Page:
Gen. David Petraeus cast such an enormous shadow the last two years that only the most fervent Army watcher could probably say who the No. 2 was during the critical "surge" period in Iraq.
For the record, he is Gen. Raymond Odierno, a mountain of a man who looks straight out of central casting for a butt-kickin’ Army general.
In the coming days, Odierno, 53, now bearing four stars on his uniform, takes over from Petraeus as the senior commander in Iraq at a time of momentous change. Petraeus, widely considered one of the Army’s brightest thinkers on irregular warfare, assumes command of U.S. Central Command and responsibility for military operations throughout the Middle East and Afghanistan after being in charge in Iraq for 19 months.
Odierno, who has spent much of the last seven years stationed at Fort Hood in Central Texas, is an artilleryman by background with little on his résumé to suggest that he has absorbed counterinsurgency doctrine, which seeks to blend combat operations with nation-building. Except that Odierno’s career evolution in recent years is strikingly parallel to the Army at large — criticized early in the war for an overreliance on combat, only to learn the painful lessons that defeating an insurgency requires more than a good offense.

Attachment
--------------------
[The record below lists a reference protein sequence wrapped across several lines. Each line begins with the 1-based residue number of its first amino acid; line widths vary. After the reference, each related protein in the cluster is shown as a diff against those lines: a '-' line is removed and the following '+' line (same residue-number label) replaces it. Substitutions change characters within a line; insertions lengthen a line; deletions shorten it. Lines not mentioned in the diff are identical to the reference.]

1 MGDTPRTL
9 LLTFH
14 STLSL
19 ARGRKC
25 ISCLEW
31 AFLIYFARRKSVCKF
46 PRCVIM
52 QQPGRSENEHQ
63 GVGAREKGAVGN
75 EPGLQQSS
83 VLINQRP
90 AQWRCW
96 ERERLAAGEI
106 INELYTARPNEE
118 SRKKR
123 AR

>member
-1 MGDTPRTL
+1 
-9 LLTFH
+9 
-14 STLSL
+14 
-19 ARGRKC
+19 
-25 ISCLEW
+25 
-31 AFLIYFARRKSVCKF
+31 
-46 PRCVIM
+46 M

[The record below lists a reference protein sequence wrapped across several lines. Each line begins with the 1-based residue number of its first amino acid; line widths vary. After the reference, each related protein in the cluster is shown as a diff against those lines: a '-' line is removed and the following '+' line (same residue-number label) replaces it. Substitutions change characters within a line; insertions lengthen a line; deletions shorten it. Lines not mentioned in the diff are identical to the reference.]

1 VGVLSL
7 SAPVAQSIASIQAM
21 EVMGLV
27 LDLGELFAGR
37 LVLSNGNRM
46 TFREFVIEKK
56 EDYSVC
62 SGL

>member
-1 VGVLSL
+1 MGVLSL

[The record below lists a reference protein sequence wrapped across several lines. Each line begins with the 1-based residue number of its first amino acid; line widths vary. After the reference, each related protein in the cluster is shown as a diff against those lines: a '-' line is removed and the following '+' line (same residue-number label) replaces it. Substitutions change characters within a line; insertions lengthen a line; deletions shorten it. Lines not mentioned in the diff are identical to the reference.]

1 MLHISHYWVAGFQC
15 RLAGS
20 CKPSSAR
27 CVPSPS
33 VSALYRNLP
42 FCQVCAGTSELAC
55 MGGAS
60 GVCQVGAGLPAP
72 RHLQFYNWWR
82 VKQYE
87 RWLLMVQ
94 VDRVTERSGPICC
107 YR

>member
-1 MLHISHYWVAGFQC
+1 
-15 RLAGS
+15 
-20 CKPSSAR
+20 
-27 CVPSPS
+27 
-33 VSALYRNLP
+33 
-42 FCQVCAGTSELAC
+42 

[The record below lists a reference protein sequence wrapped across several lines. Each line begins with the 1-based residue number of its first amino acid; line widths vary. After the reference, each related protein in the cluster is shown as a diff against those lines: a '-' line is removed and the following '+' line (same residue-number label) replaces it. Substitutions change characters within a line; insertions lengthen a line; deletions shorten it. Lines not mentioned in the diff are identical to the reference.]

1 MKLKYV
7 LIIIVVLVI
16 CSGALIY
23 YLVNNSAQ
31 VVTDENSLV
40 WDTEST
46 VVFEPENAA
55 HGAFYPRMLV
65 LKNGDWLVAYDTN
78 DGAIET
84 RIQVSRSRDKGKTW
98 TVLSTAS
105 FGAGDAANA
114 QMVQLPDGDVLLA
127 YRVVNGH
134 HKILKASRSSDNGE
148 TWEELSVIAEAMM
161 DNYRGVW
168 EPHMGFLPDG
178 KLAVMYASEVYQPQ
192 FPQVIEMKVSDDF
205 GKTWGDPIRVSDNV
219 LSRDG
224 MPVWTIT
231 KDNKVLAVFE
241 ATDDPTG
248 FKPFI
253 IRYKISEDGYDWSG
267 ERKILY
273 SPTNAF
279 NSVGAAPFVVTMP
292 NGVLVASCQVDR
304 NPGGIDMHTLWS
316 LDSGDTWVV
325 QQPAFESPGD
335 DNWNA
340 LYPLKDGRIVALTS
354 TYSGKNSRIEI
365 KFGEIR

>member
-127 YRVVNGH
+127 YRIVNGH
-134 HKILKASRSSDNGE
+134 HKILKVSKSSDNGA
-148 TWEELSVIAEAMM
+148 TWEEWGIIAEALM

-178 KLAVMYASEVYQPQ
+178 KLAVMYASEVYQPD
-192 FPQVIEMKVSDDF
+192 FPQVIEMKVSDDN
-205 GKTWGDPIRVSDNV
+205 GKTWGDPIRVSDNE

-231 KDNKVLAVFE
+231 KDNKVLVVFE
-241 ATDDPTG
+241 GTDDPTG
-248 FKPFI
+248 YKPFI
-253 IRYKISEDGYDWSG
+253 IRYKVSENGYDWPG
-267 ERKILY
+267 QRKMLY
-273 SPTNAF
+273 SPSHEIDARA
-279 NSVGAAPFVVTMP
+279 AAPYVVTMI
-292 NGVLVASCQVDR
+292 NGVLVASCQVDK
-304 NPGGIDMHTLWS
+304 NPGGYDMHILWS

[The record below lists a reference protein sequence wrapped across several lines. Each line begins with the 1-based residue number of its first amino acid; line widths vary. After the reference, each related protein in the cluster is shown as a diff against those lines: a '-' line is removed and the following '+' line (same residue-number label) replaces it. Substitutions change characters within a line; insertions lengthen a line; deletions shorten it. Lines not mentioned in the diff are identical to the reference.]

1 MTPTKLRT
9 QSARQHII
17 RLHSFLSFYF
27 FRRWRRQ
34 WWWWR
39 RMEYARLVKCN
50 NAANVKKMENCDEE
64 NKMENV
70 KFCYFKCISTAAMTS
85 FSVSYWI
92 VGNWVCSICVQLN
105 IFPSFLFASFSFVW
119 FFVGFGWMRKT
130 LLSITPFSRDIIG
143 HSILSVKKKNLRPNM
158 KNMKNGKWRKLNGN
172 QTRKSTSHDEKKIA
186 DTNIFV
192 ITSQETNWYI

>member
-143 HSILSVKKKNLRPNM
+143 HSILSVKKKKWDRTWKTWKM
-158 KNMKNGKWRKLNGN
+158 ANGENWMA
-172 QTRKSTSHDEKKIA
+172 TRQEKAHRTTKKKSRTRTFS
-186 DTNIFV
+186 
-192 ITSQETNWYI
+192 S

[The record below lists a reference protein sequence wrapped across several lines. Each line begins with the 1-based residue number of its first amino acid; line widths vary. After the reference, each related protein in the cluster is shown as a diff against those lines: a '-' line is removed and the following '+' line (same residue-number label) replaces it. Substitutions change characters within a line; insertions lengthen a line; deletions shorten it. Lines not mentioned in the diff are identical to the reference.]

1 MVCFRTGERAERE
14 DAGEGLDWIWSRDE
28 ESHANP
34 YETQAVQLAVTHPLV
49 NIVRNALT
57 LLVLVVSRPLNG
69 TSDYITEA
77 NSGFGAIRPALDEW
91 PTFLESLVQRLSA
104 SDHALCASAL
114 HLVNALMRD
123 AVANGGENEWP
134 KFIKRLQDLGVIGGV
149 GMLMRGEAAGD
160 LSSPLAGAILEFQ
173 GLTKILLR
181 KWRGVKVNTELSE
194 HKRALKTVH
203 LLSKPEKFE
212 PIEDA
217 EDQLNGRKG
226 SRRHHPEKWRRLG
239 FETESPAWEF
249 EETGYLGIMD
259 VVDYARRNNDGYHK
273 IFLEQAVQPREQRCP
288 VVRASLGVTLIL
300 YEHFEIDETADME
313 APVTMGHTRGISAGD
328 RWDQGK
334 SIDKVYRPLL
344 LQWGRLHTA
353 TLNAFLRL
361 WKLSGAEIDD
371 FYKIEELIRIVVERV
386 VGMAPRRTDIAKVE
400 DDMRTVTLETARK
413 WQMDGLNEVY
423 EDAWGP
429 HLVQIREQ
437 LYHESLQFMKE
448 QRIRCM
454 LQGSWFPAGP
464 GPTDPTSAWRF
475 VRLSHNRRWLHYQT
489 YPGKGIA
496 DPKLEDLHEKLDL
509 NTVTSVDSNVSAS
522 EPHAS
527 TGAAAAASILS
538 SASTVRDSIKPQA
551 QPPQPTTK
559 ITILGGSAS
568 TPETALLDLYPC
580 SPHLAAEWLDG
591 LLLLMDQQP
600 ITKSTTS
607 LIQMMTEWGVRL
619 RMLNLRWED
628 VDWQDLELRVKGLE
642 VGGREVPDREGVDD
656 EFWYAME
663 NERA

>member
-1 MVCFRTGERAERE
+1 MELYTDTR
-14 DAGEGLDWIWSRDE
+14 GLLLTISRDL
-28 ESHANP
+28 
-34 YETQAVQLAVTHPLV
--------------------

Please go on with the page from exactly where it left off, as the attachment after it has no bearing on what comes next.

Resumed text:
Still, questions linger, as they did not for Petraeus, about how ready Odierno is for the strategic challenges of Iraq.
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